12. Jay D. Evans and Diana E. Wheeler.  (2000) Expression profiles during honeybee caste determination.  GenomeBiology December 20, 2000
    (pdf)

  13. J. Felix, R. D. Duarte, R. A. Jorge, P. Arruda and M. Menossi.  (2001) Using macroarrays containing sugarcane ESTs to identify aluminium induced genes in maize, W. J. Horst et al.(Eds.), Plant nutrition – Food security and sustainability of agro-ecosystems. 40~41
    (pdf)

  14. Detailed Macroarray Hybrization procedure by the above group.
    (pdf)

  15. Andrei V. Tkatchenko, Richard P. Visconti, Liguan Shang, Thomas Papenbrock, Nathanael D. Pruett, Tatsuya Ito, Makio Ogawa and Alexander Awgulewitsch.  (2001) Overexpression of Hosc13 in differentiating keratinocytes results in downregulation of a novel hair keratin gene cluster and alopecia.  Development 128, 1547-1558
    (pdf)

  16. Marta Matvienko, Manuel J. Torres, and John I. Yoder.  (2001) Transcriptional Responses in the Hemiparasitic Plant Triphysaria versicolor to Host Plant Signals.  Plant Physiology September 2001; 127(1):272-282
    (pdf)

  17. Clontech Laboratories, Inc.  (2001)  PCR-Select Differential Screening Kit User Manual.  September 10, 2001
    (pdf)

  18. Yi-Hong Wang, David F. Garvin and Leon V. Kochian.  (2001) Nitrate-Induced Genes in Tomato Roots.  Array Analysis Revels Novel Genes that may Play a Role in Nitrogen Nutrition.  Plant Physiology September 2001; 127(1):345-359
    (pdf)

  19. Lea Valensky, Gianluca Della Vedova, Alexandra J. Scupham, Sam Alvey, Andres Figueroa, Bei Yin, R. Jack Hartin, Marek Chrobak, David E. Crowley, Tao Jiang and James Borneman.  (2002) Analysis of Bacterial Community Composition by Oligonucleotide Fingerprinting of rRNA Genes,  Applied and Environmental Microbiology, Vol. 68, no 7 pp3243-3250
    (pdf)

  20. Natalya Bodyak, Peter M. Kang, Makoto Hiromura, Indra Sulijoadikusumo, Nobuo Horikoshi, Konstantin Khrapko and Anny Usheva.  (2002)  Gene expression profiling of the again mouse cardiac myocytes.  Oxford University Press.  Nucleic Acids Research 2002, Vol. 30, No. 17 3788-3794
    (pdf)

  21. Pavel Tomancak, Amy Beaton, Richard Eiszmann, Elaine Kwan, Shengqiang Shu, Suzanna E. Lewis, Stephen Richards, Michael Ashburner, Volker Hartenstein, Susan E. Celniker, and Gerald M. Rubin.  (2002)  Systematic Determination Of Patterns Of Gene Expression During Drosophila Embryogenesis.  GenomeBiology December 23, 2002
    (pdf)

  22. J.E.K. Cooke, K.A. Brown, R. Wu and J.M. Davis.  (2003) Gene expression associated with N-induced shifts in resource allocation in poplar.  Blackwell Synergy, Plant, Cell & Environment, Vol 26, Issue 5, Page 757.  May 2003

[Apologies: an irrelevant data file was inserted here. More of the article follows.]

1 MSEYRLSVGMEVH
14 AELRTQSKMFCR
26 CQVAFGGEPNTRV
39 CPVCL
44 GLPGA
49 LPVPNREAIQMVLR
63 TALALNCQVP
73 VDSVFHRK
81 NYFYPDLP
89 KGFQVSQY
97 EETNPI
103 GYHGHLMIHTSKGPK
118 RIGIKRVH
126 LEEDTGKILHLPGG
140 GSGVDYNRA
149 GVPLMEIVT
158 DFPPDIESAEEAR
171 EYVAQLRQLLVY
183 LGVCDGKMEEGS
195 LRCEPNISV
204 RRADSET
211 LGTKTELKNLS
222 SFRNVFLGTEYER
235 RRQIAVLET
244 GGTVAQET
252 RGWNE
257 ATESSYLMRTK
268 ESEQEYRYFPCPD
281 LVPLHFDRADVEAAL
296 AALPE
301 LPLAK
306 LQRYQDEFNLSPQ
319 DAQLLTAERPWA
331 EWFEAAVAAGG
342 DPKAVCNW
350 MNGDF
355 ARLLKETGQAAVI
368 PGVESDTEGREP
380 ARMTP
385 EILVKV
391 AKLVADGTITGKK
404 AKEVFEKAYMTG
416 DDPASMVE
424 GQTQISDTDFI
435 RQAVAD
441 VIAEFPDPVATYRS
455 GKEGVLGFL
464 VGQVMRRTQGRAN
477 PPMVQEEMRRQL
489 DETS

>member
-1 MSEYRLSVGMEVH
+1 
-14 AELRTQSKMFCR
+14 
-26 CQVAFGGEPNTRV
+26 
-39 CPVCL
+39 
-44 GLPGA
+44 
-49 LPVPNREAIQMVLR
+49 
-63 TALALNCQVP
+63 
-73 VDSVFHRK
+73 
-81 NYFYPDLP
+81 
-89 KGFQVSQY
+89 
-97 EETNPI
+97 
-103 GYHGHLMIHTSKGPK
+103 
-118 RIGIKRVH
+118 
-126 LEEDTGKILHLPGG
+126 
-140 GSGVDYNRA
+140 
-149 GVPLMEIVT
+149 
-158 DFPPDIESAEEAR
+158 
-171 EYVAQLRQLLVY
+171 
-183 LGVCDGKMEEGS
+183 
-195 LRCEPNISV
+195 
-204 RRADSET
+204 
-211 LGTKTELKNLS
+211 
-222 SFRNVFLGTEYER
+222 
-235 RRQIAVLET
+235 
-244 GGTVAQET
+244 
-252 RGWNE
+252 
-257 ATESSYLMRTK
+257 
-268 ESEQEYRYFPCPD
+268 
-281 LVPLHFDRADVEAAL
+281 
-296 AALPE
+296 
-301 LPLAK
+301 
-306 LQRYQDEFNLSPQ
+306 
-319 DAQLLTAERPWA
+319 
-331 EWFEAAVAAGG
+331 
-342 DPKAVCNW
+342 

(pdf)

  23. Protocol on Dr. Brian Fristensky's web site at the University of Manitoba,describing DNA dot blotting using a Multi-Blot Replicator.
    (pdf)

  24. Lea Valinsky, Alexandra J. Scupham, Gianluca Della Vedova, Zheng Liu, Andres Figueroa, Kate Jampachaisri, James Press, Tao Jiang, and James Borneman.  Oligonucleotide Fingerprinting of Ribosomal RNA Genes (OFRG)  UC Riverside Macroarray Protocol document.
    (pdf)

  25. USDA - ARS Root Disease and Biological Control Research Unit - Thomashow Group, P.fluorescens Protocol for ordered Q8r1-96 genomic library.
    (pdf)

  26. Internet Posting.  Tomashow group.  USDA-ARS Root Disease and Biological Control Research Unit

  27. Internet Posting.  German

  28. Juliana de Maria Felix, Rodrigo Duarte Drummond, Fabio Tebaldi Silveira Walnut, Vicente Eugenio de Rosa Junior, Renato Atilio Jorge, Pablo Arruda, Marcelo Menossi.  Use of arrangements of DNA in nylon for the analysis of the genica expression in wide scale research.  Bio Tecnologia



  29. Jessica E. Hutti, Emily T. Jarrell, James D. Chang, Derek W. Abbott, Peter Storz, Alex Toker, Lewis C. Cantley and Benjamin E. Turk.  A Rapid Method for Determining Protein Kinase Phosphorylantion Specificity.  Nature Methods Vol 1, No. 1 October 2004 P 27-29
    (pdf)

  30. Jessica E. Hutti, et al. Supplemental information (methods).
    (pdf)
     

  31. M.J. Lehane, S. Aksoy, W. Bigson, A. Kerhornou, M. Berriman, J. Hamilton, M.B. Soares, M.F. Bonaldo, S. Lehane, and N. Hall.  (2003)  Adult midgut expressed sequence tags from the tsetse fly Glossina morsitans morsitans and expression analysis of putative immune response genes.  Genome Biology, 2003, 4:R63.